at the upper course of the Euphrates they were a
    nomadic people whom scholars have designated
    proto-Arameans, and they have been held to have
    been related to the tribal groups that eventually
    made up the people of Israel. These Amorites
    worshipped a god called Amurru. In some texts,
    it develops that this deity was characterized as
    be4l sade, the lord of the mountain.
    Mettinger, In Search of God, 71

  • 4. Possible Associations
  • 4.1 A number of scholars have felt that it was a
    notion of God as protector and refuge. Similar
    thoughts are presumably expressed when the god of
    Israel is characterized as the rock of his
    people (cf., e.g., Deut 32.4, 15, 18, 30, 31 2
    Sam 23.3 Ps 18.46). Another possibility is the
    notion that the name El Shaddai designates God as
    the One of the mount of the divine council (cf.
    Isa 14.13). In this event El Shaddai would be a
    name that characterized the God of the fathers as
    the chief of the heavenly council. The use of the
    name (El) Shaddai in close association with (El)
    Elyon, God the Most High (Num 24.16 and Ps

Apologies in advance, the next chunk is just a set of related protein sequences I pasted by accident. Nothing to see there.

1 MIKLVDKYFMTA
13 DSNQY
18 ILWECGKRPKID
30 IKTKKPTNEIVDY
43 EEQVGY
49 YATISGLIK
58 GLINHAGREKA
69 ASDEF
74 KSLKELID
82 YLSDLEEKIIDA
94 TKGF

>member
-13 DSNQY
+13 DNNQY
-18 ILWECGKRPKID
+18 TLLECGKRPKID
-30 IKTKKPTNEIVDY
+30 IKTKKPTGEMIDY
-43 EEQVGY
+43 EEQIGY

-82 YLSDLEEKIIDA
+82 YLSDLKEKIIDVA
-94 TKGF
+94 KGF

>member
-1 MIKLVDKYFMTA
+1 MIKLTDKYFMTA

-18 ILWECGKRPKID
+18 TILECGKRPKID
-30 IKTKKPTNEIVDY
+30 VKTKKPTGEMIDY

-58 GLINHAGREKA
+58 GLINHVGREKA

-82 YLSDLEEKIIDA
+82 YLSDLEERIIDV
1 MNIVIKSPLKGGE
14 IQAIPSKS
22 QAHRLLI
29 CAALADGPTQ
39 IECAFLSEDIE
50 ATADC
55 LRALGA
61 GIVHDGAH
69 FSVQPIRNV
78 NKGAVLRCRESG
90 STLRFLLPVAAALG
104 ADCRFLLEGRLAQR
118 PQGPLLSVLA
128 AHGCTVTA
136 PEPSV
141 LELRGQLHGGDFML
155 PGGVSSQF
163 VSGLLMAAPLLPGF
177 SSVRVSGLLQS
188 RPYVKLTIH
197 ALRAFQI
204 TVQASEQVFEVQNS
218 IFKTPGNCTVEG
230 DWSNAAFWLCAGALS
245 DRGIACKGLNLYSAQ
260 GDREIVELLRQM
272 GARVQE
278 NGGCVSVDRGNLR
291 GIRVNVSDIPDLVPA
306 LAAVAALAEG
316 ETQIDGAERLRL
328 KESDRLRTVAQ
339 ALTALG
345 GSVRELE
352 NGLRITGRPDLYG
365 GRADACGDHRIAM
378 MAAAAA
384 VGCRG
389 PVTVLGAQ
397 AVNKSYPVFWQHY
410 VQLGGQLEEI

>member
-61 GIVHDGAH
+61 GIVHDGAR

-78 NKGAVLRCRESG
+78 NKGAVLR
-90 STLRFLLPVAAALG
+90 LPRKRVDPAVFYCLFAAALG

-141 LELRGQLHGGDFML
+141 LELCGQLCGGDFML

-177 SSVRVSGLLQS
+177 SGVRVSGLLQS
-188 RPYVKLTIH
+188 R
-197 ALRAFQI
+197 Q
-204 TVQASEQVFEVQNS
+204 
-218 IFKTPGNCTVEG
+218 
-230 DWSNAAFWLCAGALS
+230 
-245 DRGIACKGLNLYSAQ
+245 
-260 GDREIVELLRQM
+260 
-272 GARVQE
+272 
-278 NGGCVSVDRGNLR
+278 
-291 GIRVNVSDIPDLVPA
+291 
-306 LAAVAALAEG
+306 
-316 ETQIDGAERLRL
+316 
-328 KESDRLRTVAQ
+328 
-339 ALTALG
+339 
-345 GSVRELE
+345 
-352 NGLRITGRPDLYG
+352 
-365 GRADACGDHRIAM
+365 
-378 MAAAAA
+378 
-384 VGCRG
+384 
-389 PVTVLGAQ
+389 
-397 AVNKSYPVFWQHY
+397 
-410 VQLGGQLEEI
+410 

91.1), provides a degree of support of this
    conjecture, as does the occurrence of the name in
    the Deir Alla inscriptions. Mettinger, In
    Search of God, 71

  • 4.2 . . . El Shaddai frequently appears in
    contexts which deal with a divine blessing one
    has only to think of the blessings of Jacob and
    Baalam (Gen 49.25 Num 24.4, 16 respectively).
    Most occurrences in the patriarchal narratives
    appear in similar contexts. Thus El Shaddai
    reveals himself to Abraham and promises him
    innumerable offspring (Gen 17.1) in the name El
    Shaddai, Isaac blesses Jacob and communicates to
    him the assurance of numerous progeny and the
    blessing of Abraham (Gen 28.3-4). The same motif
    recurs in Gen 35.11 in the words, I am El
    Shaddai. Be fruitful and multiply. Mettinger,
    In Search of God, 72

3.1.4 ELOHIM
  • 1. General Usage
  • 1.1 "The word eloha "God" and its plural, elohim,
    is apparently a lengthened form of El (cf.
    Aramaic elah, Arabic ilah). The singular eloha is
    of relatively rare occurrence in the Bible
    outside of Job, where it is found about forty